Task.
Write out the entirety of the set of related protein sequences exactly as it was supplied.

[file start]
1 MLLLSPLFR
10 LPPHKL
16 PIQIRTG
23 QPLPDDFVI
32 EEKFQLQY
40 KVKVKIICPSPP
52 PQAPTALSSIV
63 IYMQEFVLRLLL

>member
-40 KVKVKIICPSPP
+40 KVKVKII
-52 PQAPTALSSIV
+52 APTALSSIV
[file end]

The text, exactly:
1 MLLLSPLFR
10 LPPHKL
16 PIQIRTG
23 QPLPDDFVI
32 EEKFQLQY
40 KVKVKIICPSPP
52 PQAPTALSSIV
63 IYMQEFVLRLLL

>member
-40 KVKVKIICPSPP
+40 KVKVKII
-52 PQAPTALSSIV
+52 APTALSSIV